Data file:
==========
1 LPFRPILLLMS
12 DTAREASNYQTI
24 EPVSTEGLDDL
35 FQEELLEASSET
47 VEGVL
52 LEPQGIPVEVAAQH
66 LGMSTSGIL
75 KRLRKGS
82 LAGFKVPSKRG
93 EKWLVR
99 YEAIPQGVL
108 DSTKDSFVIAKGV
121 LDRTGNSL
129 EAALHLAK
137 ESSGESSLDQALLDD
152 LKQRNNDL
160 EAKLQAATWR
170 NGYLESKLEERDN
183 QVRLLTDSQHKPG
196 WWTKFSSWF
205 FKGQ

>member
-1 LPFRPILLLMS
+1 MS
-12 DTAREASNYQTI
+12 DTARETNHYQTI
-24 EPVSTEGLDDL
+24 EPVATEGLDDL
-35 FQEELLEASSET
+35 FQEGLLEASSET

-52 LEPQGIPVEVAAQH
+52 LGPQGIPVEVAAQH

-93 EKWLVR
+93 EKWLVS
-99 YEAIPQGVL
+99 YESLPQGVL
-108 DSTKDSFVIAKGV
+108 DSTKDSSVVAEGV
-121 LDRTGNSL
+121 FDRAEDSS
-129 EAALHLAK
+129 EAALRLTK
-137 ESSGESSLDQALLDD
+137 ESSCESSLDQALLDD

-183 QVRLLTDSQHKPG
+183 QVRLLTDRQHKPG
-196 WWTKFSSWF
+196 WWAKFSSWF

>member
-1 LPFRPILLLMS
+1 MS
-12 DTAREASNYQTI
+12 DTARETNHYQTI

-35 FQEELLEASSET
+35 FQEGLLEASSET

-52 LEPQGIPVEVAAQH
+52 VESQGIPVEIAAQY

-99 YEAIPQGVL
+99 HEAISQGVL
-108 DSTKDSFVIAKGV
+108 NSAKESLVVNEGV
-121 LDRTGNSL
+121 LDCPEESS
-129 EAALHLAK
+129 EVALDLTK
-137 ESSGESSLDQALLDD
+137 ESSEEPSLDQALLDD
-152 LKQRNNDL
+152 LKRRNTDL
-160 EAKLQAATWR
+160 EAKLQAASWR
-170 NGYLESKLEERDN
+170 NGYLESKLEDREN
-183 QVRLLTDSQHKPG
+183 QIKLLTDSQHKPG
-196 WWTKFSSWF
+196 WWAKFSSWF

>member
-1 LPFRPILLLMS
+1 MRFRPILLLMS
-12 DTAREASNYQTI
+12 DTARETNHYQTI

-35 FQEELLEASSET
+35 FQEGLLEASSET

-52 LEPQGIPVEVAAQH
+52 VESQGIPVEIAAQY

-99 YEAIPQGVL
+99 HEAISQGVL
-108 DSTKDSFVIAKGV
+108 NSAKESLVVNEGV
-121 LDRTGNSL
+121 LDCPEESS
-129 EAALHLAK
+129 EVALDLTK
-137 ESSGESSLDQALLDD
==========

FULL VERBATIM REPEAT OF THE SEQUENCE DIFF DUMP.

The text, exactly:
1 LPFRPILLLMS
12 DTAREASNYQTI
24 EPVSTEGLDDL
35 FQEELLEASSET
47 VEGVL
52 LEPQGIPVEVAAQH
66 LGMSTSGIL
75 KRLRKGS
82 LAGFKVPSKRG
93 EKWLVR
99 YEAIPQGVL
108 DSTKDSFVIAKGV
121 LDRTGNSL
129 EAALHLAK
137 ESSGESSLDQALLDD
152 LKQRNNDL
160 EAKLQAATWR
170 NGYLESKLEERDN
183 QVRLLTDSQHKPG
196 WWTKFSSWF
205 FKGQ

>member
-1 LPFRPILLLMS
+1 MS
-12 DTAREASNYQTI
+12 DTARETNHYQTI
-24 EPVSTEGLDDL
+24 EPVATEGLDDL
-35 FQEELLEASSET
+35 FQEGLLEASSET

-52 LEPQGIPVEVAAQH
+52 LGPQGIPVEVAAQH

-93 EKWLVR
+93 EKWLVS
-99 YEAIPQGVL
+99 YESLPQGVL
-108 DSTKDSFVIAKGV
+108 DSTKDSSVVAEGV
-121 LDRTGNSL
+121 FDRAEDSS
-129 EAALHLAK
+129 EAALRLTK
-137 ESSGESSLDQALLDD
+137 ESSCESSLDQALLDD

-183 QVRLLTDSQHKPG
+183 QVRLLTDRQHKPG
-196 WWTKFSSWF
+196 WWAKFSSWF

>member
-1 LPFRPILLLMS
+1 MS
-12 DTAREASNYQTI
+12 DTARETNHYQTI

-35 FQEELLEASSET
+35 FQEGLLEASSET

-52 LEPQGIPVEVAAQH
+52 VESQGIPVEIAAQY

-99 YEAIPQGVL
+99 HEAISQGVL
-108 DSTKDSFVIAKGV
+108 NSAKESLVVNEGV
-121 LDRTGNSL
+121 LDCPEESS
-129 EAALHLAK
+129 EVALDLTK
-137 ESSGESSLDQALLDD
+137 ESSEEPSLDQALLDD
-152 LKQRNNDL
+152 LKRRNTDL
-160 EAKLQAATWR
+160 EAKLQAASWR
-170 NGYLESKLEERDN
+170 NGYLESKLEDREN
-183 QVRLLTDSQHKPG
+183 QIKLLTDSQHKPG
-196 WWTKFSSWF
+196 WWAKFSSWF

>member
-1 LPFRPILLLMS
+1 MRFRPILLLMS
-12 DTAREASNYQTI
+12 DTARETNHYQTI

-35 FQEELLEASSET
+35 FQEGLLEASSET

-52 LEPQGIPVEVAAQH
+52 VESQGIPVEIAAQY

-99 YEAIPQGVL
+99 HEAISQGVL
-108 DSTKDSFVIAKGV
+108 NSAKESLVVNEGV
-121 LDRTGNSL
+121 LDCPEESS
-129 EAALHLAK
+129 EVALDLTK
-137 ESSGESSLDQALLDD